A year after surviving a horrific car accident which killed a baby in the other vehicle, a pregnant woman begins experiencing frightening visions in her new home.
After struggling to keep my eyes open through Blumhouse’s latest theatrical release (The Darkness) last month, I was not expecting much from their new film Visions, which came out on DVD in the UK on June 20th. Here was yet another haunted house movie with some star-power attached, in this case Isla Fisher (Burke and Hare). Cue the strange things going bump in the night… But wait. Keep watching to the final act and there’s something interesting hiding inside what for all intents and purposes looks like a conventional story of a haunting. Nicely done, Blumhouse.
It’s difficult to explain what works about Visions without giving away its clever twist, so let’s talk about the setup instead. Fisher plays Eveleigh, a fragile woman suffering PTSD after being involved in a car accident which killed an infant in the other vehicle. A year later, and now pregnant with her own child, Eveleigh and her husband David (Anson Mount, from ABC’s Hell on Wheels) have moved into an old vineyard in the hope of starting fresh. Things seem to be going well at first, with Eveleigh quickly making a new friend in Sadie (Community’s Gillian Jacobs) at prenatal yoga. However, it isn’t long before Eveleigh begins experiencing strange goings-on in her new home – a phantom high-pitched whistling, unsettling visions like wine bottles and windows smashing which no one else can see. Her doctor (played by The Big Bang Theory’s Jim Parsons) believes she’s hallucinating and ought to resume taking antidepressants, but Eveleigh worries the drugs might be bad for the baby. Sadie agrees she has to do what’s best for the baby, and the two begin investigating the history of the vineyard to find out if anything might have happened there to trigger a haunting.
The first half of Visions is completely unremarkable. That’s not to say it’s bad – the acting is fine, and there are a couple of decent jump scares along the way – but it was nothing I hadn’t seen before, and it was taking a lot of restraint on my part not to divert my attention towards something else while watching. And then, quite unexpectedly, the film does something very clever. I’m not going to say what it is, but Visions isn’t quite the paint-by-numbers haunted house film it at first glance appears to be. Is Eveleigh just going crazy now she’s stopped taking her medication? Or do her visions point back to a horrible secret in the house’s history? My lips are sealed – you’ll have to watch to find out.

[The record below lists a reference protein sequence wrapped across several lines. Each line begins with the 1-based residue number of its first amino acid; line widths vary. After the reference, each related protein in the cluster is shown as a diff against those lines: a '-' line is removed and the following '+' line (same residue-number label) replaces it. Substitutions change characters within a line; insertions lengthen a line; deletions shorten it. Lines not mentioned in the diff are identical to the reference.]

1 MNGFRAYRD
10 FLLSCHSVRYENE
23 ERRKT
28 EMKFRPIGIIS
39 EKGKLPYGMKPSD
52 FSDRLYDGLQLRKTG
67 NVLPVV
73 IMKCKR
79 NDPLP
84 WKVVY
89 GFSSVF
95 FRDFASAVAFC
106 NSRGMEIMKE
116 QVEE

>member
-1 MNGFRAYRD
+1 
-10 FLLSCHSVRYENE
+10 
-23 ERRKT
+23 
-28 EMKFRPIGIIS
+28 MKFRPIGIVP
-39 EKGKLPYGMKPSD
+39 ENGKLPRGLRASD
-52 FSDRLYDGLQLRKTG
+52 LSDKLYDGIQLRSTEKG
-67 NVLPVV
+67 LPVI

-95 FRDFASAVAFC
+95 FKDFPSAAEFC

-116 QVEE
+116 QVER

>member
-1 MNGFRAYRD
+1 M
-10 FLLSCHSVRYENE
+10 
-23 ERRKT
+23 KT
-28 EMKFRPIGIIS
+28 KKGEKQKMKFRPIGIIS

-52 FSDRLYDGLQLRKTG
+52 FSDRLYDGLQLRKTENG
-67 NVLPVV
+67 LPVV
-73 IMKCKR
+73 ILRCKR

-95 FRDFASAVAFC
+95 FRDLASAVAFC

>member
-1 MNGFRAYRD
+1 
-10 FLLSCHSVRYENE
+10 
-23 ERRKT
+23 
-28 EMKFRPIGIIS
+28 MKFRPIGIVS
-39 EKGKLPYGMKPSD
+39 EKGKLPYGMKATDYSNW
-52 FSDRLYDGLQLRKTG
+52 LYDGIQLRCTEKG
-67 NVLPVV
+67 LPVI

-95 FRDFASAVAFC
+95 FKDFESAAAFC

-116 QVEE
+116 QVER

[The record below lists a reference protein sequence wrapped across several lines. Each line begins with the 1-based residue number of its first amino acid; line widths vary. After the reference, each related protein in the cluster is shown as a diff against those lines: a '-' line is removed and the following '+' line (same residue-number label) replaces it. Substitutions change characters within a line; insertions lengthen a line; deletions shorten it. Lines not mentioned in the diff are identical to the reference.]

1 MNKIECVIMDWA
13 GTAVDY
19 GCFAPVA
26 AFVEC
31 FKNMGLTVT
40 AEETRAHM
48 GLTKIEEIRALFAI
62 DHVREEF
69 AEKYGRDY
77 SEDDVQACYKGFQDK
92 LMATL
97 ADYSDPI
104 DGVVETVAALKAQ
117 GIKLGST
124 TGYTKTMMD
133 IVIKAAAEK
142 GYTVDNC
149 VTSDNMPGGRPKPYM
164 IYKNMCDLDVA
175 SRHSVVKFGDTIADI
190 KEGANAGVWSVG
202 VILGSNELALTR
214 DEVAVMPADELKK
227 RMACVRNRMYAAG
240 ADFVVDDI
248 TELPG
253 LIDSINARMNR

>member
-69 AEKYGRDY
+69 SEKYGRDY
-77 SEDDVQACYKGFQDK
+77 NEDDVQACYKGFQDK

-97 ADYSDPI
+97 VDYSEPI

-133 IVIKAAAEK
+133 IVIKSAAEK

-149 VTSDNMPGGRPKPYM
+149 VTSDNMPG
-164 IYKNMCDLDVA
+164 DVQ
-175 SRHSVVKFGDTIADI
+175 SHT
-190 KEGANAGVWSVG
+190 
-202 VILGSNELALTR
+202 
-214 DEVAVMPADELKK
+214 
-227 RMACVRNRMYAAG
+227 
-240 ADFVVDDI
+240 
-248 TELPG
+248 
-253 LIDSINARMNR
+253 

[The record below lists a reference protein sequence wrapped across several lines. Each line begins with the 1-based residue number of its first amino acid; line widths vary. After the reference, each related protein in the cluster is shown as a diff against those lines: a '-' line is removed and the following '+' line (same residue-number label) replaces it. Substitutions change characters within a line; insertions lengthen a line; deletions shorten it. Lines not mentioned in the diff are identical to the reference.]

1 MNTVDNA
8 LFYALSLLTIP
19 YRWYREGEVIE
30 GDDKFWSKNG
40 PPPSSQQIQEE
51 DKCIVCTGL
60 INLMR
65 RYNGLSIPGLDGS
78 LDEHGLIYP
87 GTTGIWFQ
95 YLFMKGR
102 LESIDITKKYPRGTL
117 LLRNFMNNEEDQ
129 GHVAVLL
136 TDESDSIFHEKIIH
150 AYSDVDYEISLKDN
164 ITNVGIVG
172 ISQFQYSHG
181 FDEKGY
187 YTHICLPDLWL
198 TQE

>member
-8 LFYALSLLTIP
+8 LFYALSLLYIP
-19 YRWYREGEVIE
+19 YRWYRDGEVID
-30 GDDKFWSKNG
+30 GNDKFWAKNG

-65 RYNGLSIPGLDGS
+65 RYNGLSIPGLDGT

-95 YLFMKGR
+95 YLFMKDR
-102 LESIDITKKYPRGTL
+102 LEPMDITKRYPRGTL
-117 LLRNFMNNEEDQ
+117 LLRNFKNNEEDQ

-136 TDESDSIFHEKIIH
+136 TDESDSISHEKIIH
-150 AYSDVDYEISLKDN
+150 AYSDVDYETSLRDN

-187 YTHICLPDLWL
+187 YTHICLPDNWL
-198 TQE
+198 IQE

It’s unfortunate that the film’s second twist isn’t nearly as clever as its first, and viewers will likely see it coming long before the characters make the discovery. Fans of New French Extremism may also spot that it suspiciously resembles the plot of a French film from several years ago, a comparison which may leave viewers disappointed by how bloodless Visions feels in comparison. Which is a shame, because it’s directed and edited by Saw alumni Kevin Greutert, the man behind the fantastic Saw VI (and the woeful Saw: The Final Chapter, but I don’t hold that against him). You’d think gore would come naturally to him by now, but a lot of the violence in Visions is either off screen or lost in a sea of choppy editing.
The poor editing in Visions is one of its major downfalls, another surprise considering Greutert’s extensive work in that field. Parts of the film feel rushed, and subplots like the potential meth lab next door are dropped unceremoniously in the final act (I’ve heard talk of an extended cut, but it’s not on the DVD so who knows). The talented cast are all too often wasted, with recognisable actors like Parsons and Eva Longoria showing up for only two or three scenes and barely making an impact on the plot at all. It feels as though a good deal may have been left on the cutting room floor, and with the film clocking in at just eight-two minutes, a little more time spent developing the characters certainly wouldn’t have hurt.
While it’s no masterpiece, Visions at least tackles some familiar ground with a fresh pair of eyes. Unfortunately it’s not particularly scary, and it’s first half is dull despite the best efforts of its cast. But a solid premise and an enjoyable final act make it worth a watch – just be warned that there’s some snooze-worthy filler in store before you get to the good part.
Words: Samantha McLaren (@themeatispeople)